Much of the focus on GPT’s bid to prize some of Australand's finer assets has centred on the two parties that, in the end, call the shots. At GPT it’s chief executive Mike Cameron. At Australand, it’s Singaporean majority shareholder CapitaLand.
The Australian Financial Review’s Chanticleer columnist Mike Smith, who’s filling in for Tony Boyd, says the writing was on the wall back in June as to what Cameron wants to do with GPT. The question was quite how he would go about it.
"Cameron, the former St George Bank finance chief who cut his teeth on the property sector at Lend Lease, made it clear at the company’s strategy day in June that change was coming. GPT wanted to rebalance its $8.2 billion property portfolio away from structurally challenged retail towards the office and industrial sectors, which are now forecast to generate superior returns. Achieving this was never going to be easy. Beyond growing organically, there were few obvious targets and Australand looked like a no-go zone due to the residential assets in its portfolio.”
The Australian’s John Durie speculates on what Cameron could be up to more broadly, as well as who he really needs to convince to get the Australand bid over the line.
"Michael Cameron must have a wider agenda at play behind his audacious offer to relieve Australand's chief of his best assets, because at first glance Robert Johnston would be excused for simply hanging up. The deal, possibly worth up to $2.8 billion, for two-thirds of the assets in a company now valued at $1.9 billion, shows you the board, on paper, is under some pressure to justify rejecting the move. The conspiracy theory starts with a very long bow in Singapore, given CapitaLand owns 59 per cent of Australand and GIC owns 11.6 per cent of GPT. Could this be Singapore Inc at play here, given CapitaLand has the final say on the GPT move and the government investment arm has a sizeable stake in GPT?”
Business Spectator’s Stephen Bartholomeusz looks at the implications for Australand, given that Cameron would be plucking so many of its best assets.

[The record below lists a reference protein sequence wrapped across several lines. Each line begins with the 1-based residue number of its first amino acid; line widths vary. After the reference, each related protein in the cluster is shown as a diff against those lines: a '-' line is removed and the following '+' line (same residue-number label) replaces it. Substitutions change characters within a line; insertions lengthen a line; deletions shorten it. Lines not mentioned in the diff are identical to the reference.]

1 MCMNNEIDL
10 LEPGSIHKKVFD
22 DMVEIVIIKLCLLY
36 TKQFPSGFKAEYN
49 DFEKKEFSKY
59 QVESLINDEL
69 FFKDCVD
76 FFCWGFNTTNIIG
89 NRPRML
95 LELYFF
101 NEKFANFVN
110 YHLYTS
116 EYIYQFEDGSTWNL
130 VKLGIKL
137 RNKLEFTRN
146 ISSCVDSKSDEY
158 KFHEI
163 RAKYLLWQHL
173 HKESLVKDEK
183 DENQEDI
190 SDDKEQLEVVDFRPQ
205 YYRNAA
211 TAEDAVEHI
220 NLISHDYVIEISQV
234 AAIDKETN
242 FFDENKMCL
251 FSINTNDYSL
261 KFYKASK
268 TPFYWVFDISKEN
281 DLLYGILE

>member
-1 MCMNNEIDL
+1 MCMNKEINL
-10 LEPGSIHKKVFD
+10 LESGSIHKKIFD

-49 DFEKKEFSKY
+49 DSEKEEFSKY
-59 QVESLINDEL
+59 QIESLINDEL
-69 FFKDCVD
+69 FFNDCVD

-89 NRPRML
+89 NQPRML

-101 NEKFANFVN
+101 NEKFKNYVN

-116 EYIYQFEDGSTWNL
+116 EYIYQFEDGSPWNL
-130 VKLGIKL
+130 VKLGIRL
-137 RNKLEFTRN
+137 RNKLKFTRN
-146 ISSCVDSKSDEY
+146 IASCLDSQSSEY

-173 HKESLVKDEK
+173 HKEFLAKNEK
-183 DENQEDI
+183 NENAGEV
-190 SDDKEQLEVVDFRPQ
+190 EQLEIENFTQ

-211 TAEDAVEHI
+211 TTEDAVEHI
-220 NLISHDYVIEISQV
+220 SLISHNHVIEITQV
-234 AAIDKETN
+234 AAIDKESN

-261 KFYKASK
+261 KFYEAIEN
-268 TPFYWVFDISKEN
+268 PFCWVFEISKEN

"The approach to Australand last Friday would, if successful, add about $2.3 billion of office and industrial properties to GPT’s portfolio, as well as its commercial and industrial development business. It would also, however, gut Australand. The assets targeted by GPT represent more than 70 per cent of the group’s asset base and would essentially leave it with only its residential property business, which generated $38 million of Australand’s $123 million of earnings before interest and tax in the June half. A decision to sell the assets GPT is seeking would therefore represent a major strategic call by Australand’s controlling shareholder, Singapore’s CapitaLand.”
Meanwhile, Fairfax’s Adele Ferguson explains how the power of social media that’s currently unleashing all manner of hell on 2Day FM owner Southern Cross Media Group, became apparent when Starbucks paid the British government "voluntary” tax to get those forces off its back.
And finally, The Australian’s Barry Fitzgerald says smaller mining companies have an opportunity ahead of them, with BHP Billiton and Rio Tinto cutting back on their exploration budgets.